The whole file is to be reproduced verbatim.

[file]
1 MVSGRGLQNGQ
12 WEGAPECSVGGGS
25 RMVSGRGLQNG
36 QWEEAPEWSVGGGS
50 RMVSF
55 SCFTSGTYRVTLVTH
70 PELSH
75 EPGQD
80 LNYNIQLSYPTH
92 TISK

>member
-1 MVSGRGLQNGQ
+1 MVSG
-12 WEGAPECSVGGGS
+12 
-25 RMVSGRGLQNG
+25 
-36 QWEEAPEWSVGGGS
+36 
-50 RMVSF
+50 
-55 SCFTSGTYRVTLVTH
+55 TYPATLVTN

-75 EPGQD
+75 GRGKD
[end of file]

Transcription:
1 MVSGRGLQNGQ
12 WEGAPECSVGGGS
25 RMVSGRGLQNG
36 QWEEAPEWSVGGGS
50 RMVSF
55 SCFTSGTYRVTLVTH
70 PELSH
75 EPGQD
80 LNYNIQLSYPTH
92 TISK

>member
-1 MVSGRGLQNGQ
+1 MVSG
-12 WEGAPECSVGGGS
+12 
-25 RMVSGRGLQNG
+25 
-36 QWEEAPEWSVGGGS
+36 
-50 RMVSF
+50 
-55 SCFTSGTYRVTLVTH
+55 TYPATLVTN

-75 EPGQD
+75 GRGKD